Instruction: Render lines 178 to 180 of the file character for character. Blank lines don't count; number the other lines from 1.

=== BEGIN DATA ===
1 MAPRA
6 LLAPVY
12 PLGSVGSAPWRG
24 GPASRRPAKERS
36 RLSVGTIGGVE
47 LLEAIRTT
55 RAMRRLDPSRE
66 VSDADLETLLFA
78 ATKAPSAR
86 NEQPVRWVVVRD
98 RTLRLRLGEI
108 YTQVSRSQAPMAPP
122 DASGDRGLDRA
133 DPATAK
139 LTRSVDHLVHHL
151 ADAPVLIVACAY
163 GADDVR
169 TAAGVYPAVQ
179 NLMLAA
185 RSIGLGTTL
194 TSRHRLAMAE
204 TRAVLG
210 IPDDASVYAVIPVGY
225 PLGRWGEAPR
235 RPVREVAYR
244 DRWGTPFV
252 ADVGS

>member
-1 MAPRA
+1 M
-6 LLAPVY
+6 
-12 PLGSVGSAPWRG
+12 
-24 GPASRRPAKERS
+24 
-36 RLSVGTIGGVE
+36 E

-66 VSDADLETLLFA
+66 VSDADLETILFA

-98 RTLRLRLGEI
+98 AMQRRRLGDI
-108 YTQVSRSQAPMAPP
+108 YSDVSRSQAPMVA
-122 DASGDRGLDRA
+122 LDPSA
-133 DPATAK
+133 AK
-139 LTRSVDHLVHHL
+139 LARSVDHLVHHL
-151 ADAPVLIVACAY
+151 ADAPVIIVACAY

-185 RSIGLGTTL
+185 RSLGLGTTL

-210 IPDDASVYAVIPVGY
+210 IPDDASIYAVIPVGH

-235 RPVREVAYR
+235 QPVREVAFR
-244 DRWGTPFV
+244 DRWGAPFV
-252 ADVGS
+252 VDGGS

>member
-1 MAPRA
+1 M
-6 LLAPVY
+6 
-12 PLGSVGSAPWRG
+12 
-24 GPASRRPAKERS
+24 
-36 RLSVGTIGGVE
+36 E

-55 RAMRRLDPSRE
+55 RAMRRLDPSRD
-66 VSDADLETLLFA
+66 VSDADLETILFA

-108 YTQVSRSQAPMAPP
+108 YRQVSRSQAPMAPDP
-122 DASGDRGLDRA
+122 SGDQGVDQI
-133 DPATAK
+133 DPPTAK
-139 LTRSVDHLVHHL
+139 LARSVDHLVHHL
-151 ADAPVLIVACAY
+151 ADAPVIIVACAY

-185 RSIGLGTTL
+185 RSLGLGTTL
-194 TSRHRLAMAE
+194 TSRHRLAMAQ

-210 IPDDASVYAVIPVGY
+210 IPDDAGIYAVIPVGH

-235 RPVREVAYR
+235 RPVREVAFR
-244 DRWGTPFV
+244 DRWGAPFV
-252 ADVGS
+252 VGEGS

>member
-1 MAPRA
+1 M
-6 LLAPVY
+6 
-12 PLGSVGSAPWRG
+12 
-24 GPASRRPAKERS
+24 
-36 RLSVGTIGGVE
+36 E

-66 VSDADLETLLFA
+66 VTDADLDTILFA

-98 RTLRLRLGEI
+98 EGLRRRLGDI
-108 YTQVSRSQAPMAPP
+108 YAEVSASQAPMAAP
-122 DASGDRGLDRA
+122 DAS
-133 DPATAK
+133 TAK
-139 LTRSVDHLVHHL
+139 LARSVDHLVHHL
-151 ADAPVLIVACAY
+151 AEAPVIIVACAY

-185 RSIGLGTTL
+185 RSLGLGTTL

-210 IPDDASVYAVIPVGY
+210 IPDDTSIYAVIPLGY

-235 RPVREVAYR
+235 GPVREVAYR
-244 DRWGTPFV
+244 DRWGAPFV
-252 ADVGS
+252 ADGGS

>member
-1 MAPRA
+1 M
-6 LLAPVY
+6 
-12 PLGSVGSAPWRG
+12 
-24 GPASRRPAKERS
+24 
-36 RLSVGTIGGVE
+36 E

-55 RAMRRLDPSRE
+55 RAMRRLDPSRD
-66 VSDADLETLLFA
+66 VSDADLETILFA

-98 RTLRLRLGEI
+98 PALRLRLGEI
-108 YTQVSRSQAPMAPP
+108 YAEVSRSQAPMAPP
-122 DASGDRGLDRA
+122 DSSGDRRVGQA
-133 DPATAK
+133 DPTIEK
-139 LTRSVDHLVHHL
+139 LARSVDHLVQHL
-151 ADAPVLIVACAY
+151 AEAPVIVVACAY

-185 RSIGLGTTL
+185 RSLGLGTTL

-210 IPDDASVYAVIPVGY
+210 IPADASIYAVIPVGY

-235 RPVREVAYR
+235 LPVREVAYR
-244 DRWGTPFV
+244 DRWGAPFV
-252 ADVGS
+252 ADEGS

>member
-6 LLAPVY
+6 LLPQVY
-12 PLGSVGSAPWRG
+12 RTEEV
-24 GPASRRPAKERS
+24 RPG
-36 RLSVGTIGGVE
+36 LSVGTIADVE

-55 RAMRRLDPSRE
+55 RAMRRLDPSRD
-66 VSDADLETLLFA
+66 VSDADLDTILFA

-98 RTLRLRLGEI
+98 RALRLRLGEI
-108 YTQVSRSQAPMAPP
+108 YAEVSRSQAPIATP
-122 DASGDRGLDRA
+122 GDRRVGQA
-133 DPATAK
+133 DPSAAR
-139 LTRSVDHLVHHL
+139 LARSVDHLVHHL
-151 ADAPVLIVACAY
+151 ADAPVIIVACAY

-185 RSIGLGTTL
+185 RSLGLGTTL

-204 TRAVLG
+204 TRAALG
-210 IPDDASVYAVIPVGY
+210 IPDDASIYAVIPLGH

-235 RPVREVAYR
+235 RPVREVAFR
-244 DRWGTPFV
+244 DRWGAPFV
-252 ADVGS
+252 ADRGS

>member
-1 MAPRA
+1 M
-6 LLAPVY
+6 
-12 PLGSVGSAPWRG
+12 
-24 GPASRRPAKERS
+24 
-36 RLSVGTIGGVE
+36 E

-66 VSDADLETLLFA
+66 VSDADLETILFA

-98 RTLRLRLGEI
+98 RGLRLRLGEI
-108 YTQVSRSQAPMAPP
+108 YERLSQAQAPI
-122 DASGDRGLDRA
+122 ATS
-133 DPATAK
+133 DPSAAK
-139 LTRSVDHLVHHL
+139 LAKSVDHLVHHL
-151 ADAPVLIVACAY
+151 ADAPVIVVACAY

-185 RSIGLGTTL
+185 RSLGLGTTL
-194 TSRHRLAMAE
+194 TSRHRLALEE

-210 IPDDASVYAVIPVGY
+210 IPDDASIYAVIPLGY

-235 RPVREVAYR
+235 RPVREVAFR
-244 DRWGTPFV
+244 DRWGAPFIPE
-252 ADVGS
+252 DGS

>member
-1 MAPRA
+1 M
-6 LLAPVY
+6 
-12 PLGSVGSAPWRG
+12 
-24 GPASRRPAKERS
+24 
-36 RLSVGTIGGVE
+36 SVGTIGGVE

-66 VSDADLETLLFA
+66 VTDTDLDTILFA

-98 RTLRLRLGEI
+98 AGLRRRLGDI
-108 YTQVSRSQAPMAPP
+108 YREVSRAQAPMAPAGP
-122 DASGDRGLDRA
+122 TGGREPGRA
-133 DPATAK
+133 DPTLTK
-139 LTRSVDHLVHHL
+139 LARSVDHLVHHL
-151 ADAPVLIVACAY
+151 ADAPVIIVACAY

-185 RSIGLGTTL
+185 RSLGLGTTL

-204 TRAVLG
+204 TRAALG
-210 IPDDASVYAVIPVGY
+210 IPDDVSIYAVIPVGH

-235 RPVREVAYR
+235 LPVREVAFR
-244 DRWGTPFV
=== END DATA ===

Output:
+24 RPG
-36 RLSVGTIGGVE
+36 LSVGTIADVE